The first episode I watched, "The Christmas Invasion," did little to assuage my fears. In this story, a race of alien invaders called the Sycorax attack Earth on Christmas Day. I won't complain that this is yet another Whovian invasion-of-Earth story (which I once calculated compromises a whopping 26 percent of the original series..) because every Doctor must broach "his" invasion tale in his own way (like every James Bond must go through his paces). Besides, the story was borderline inventive in spots, particularly the aspects regarding alien "blood control" of all A-positive people on Earth. Disappointingly, the Doctor was sidelined for a good part of the tale, still recovering from his latest regeneration. When he did return to full health, it took our hero about five minutes to defeat the straw men Sycorax (who arrive in a very cool and very menacing spaceship). I don't remember the Doctor being quite *that* powerful that he could defeat aliens in such short order.
And frankly, I thought Tennant was a little over-the-top in these climactic scenes. It wasn't all his fault. It was written that way: as though the writers wanted to establish in a very, very brief amount of time that the Doctor was still funny, still charismatic, still smart, still a fighter, still our champion, and on and on. I understand fully and completely the need and desire to accomplish all that with a new lead actor. But I guess the upshot is that I still had some doubts about Tennant as Time Lord. I discussed the episode with my wife Kathryn, who loved it, and I attempted to clarify my feelings. Ultimately, I felt "The Christmas Invasion" was fun, fast-moving (it really moves at a breakneck pace...) but somehow more deliberately and overtly campy than I remember the original Doctor Who series being. I laughed out loud two or three times during the episode, but it was silly humor that undercut the seriousness of the situation at points. I love the scene with the malevolent Christmas Tree on the attack but I'm not convinced it really fits with the Sycorax narrative. It is a great image, and a great scene, however.
The second episode "New Earth," I watched with the same level of anxiety, though I found much more to enjoy and appreciate in this installment. There's a delightful body-switching subplot that is legitimately funny (especially in a scene set in an elevator shaft...), and overall the episode is an interesting (and ingenious...) variation of the Night of the Living Dead ethos. The episode occurs in a futuristic hospital facility on New Earth (in the amusingly-named New, New York City) and involves the age old "science-gone-awry' concept. In this instance, the physicians at the hospital (a race of sentient cat people...) have overreached in their desire to cure human diseases and have created a whole race of "plague people." In short order, these plague people are on the loose and with one gnarly touch, they can infect you with every disease known to man. Again, the pace of the episode is breakneck, the science fiction concepts are strong, and there's a lot of humor. I liked this show a lot; and especially the enigmatic material about the million-year old Face of Boe.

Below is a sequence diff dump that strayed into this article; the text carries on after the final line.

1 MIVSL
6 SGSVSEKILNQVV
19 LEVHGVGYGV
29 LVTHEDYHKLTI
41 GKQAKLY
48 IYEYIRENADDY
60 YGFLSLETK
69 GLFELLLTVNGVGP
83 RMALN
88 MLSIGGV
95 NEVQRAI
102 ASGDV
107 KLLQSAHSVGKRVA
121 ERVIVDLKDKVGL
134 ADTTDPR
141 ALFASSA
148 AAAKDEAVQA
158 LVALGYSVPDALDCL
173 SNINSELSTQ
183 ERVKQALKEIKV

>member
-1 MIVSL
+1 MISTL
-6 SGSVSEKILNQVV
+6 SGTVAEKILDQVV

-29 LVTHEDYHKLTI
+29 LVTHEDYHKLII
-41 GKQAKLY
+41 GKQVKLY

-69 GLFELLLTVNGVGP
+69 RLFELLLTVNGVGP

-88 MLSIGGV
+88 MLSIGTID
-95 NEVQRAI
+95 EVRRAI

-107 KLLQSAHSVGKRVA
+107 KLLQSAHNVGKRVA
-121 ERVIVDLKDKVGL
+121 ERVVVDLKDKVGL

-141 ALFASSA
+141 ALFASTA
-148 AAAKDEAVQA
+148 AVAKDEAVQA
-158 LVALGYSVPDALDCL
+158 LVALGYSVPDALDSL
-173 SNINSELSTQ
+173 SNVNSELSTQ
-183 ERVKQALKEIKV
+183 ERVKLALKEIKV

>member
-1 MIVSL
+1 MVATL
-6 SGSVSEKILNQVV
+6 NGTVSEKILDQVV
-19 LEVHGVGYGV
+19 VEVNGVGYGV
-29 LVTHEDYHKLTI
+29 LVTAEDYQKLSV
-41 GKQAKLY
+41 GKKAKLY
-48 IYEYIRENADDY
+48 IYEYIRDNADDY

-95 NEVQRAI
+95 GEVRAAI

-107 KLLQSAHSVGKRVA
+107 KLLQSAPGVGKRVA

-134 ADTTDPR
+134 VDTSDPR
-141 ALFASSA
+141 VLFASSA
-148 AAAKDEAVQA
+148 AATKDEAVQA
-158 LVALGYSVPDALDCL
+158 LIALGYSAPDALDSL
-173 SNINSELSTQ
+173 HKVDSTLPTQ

And Tennant was growing on me.
By the end of "Tooth and Claw," the third episode I watched, all my trepidations and reservations had begun to disappear. The series was winning me over. This is a great - even classic - episode. Again, I had what I suppose are snobbish reservations when I saw the preview trailer. A Doctor Who episode about a werewolf? Oh boy! How lame! But this impression was flat-out wrong. The episode (by Russell T. Davies) was brilliant, original and totally inventive, involving a werewolf cult in 1879 that is attempting to replace Queen Victoria and usher in The Empire of the Wolf. I loved the isolated setting (a rural mansion...), admired the discussions about mythology vs. science and history (involving the arrival of the monstrous "werewolf" on Earth), and in particular dug the surprise ending, which I won't reveal here, but which fans of the Royal Family will no doubt enjoy.
The next Who episode was "School Reunion" and by golly, now I'm hooked and absolutely in love with this show. This episode involves the return of two beloved companions from series history, the "tin dog" K-9 and journalist Sarah Jane Smith (Elizabeth Sladen) from the early Tom Baker (Fourth Incarnation) years. This episode managed to put an entirely fresh spin on the Doctor/companion relationship and reveal new aspects of it. For perhaps the first time, the audience can understand why the Doctor chooses to live how he does. I must admit, I unexpectedly found myself moved by this story. I may have even shed a tear or two, especially at the end. In terms of story, this tale pits the Doctor against a fascinating enemy called the Krillitane (given human face by Rupert Giles, Anthony Stewart Head), which "assimilates" the best qualities of all the races it conquers. Here, the Krillitane stratagem is beautifully explained, and one senses the Doctor is even tempted at one point, to sign on. At least until dependable (and still gorgeous Sarah Jane) reminds him of the "human" side of the equation. Great stuff. Perhaps it was in this episode that I fully accepted Tennant as the Doctor. When the episode started, I realized I wasn't seeing Tennant anymore, but rather a character I loved. A character with humor, and importantly - history.
I'm looking forward to the next episode, "The Girl in the Fireplace." When do the Cybermen show up? I can't wait.